I enjoy having a clean living environment. It’s borderline compulsive. I’m sure a psychologist could have a field day analyzing my affinity for neatness, maybe tying it down to a need for structure resulting from a chaotic childhood, blah, blah, blah…whatever the reason the fact remains that I am the epitome of a neat freak.
Unfortunately my neat freak nature clashes—hard—with the sticky fingers and muddy shoes that are my two sons. Mamas everywhere are sighing as they read this. You get it, right? What’s the point in even trying to clean when three seconds after you wipe the smudged glass on the sliding door five more hand prints appear with bonus chunks of who-knows-what leftovers from lunch.
Last week I lost my mind over it. Friends, I freaked out. I blew a gasket. I fell apart, tears and all, because I just couldn’t do it. I felt so tired from the battle of trying to balance enjoying motherhood with enjoying a clean house. Keep laughing, all you well-seasoned mamas. You told me that I could either have a clean house or a happy one, but that both are darn near impossible. Did I believe you? Nope. I embraced it as a challenge, silently shouting a battle cry in my head: “Tawanda! Don’t say never to me!” (Fried Green Tomatoes, anyone?)
My husband saw (and heard) that I was losing it. God bless that patient man. He swooped the kids out the door to go play and get takeout for dinner. I was left alone to clean. And clean I did. I scrubbed, and sprayed, and wiped…I pulled out an old toothbrush to get into the bathroom vents and everything. I mopped, and dusted, and exhausted myself from the exertion.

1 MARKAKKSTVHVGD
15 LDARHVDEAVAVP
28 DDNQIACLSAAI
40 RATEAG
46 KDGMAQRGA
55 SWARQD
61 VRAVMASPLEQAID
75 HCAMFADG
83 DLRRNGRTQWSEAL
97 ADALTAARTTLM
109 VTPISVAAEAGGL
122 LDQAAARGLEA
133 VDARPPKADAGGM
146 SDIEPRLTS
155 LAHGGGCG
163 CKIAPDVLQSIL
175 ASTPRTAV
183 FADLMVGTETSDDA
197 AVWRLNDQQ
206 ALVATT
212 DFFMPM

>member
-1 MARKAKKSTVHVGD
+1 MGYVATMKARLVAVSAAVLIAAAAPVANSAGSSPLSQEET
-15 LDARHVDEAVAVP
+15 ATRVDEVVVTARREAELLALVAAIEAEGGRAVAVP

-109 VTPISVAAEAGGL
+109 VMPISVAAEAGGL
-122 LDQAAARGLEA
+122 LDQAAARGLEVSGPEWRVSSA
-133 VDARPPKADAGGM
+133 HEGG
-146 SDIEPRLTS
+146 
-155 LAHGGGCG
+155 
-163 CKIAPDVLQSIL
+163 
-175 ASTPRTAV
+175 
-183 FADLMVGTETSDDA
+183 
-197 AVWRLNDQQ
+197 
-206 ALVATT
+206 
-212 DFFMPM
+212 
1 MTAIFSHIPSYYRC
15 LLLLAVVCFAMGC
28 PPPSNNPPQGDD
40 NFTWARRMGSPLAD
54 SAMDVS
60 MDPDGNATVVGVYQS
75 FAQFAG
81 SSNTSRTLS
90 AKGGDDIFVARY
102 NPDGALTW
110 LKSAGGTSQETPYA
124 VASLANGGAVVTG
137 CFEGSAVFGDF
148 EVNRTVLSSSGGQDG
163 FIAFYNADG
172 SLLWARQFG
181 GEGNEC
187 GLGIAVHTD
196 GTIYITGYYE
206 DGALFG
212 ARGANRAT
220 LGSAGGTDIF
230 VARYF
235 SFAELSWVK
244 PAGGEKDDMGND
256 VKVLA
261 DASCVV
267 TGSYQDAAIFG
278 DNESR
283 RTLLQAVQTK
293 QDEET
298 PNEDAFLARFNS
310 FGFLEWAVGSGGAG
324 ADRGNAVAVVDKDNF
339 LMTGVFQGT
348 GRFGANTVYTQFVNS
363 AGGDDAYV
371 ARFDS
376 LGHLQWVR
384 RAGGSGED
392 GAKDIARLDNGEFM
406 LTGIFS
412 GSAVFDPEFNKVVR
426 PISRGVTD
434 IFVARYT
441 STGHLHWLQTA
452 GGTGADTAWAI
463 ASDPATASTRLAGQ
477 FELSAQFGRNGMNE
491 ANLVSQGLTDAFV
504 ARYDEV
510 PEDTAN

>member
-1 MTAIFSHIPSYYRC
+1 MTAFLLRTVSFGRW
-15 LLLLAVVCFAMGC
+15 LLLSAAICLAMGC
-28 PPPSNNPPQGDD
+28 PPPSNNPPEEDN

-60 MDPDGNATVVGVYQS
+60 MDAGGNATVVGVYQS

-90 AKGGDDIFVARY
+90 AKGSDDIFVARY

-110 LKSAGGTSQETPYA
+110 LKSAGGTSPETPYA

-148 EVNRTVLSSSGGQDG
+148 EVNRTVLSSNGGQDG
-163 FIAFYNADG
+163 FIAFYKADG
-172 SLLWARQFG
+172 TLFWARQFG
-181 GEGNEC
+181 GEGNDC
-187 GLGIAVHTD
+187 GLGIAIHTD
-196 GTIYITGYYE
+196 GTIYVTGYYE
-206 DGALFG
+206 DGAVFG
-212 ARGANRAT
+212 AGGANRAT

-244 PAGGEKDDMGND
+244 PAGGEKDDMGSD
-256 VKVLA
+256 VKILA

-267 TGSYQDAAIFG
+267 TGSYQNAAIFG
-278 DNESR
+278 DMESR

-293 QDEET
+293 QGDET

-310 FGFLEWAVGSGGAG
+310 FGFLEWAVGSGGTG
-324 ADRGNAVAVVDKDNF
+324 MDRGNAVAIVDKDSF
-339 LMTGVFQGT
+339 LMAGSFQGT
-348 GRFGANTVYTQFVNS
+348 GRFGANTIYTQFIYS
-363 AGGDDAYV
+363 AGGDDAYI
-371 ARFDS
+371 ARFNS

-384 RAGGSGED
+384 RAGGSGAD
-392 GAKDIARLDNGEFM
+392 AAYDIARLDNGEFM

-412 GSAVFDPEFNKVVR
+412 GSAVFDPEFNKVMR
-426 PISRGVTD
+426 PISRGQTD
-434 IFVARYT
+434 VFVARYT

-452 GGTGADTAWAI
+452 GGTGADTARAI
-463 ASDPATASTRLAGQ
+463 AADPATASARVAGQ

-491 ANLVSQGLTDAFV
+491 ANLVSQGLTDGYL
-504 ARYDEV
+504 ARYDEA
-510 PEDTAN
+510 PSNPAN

When I finally sat down it hit me how much my clean house cost me. My house was clean; no sign of life anywhere. And I was alone. And I was sad because of it. I wasn’t anyone that my boys wanted to be around, and I chose rage-cleaning over them. I essentially communicated to them that they were ruining my–not our–environment. My house. My rooms. My stuff.
That’s not the home I really want. I want the “our.” I want the memories, and the laughter, and the music, and the conversation that comes from being in relationship with my husband and children. But that night I forfeited it all. I made it pointedly clear that I would rather have a museum than have them.
That’s not the dream. That’s not what I’ve longed for. I dream of a family that plays games together, and builds blanket forts, and has movie nights, and laughs, and cries…together. But together exists with fingerprints and muddy shoe prints, and who-knows-what in the powder room sink (guess I’ll be cleaning that up later).
There’s nothing wrong with cleanliness. I’m not planning on letting entropy reign supreme. But in my freak out moment I believed a huge lie, and I allowed my motives to be obsessively selfish. I bought into the lie that I clean for myself. The truth is that I clean for us. I clean for our family, not my comfort.
So I’m presented with opportunity cost. I can either choose to pay the price of an immaculate home at the cost of a safe relational environment, or I can pay the price of a healthy family at the cost of less-than-pinterest cleanliness.
I’ll choose the latter. I want to choose them over spotless glass. I want to choose the “us and ours” over the “me and mine.” I want to choose the beautifully chaotic mess of family over the pristine loneliness of isolation.
Help me, Jesus.
Run Hard. Love Strong.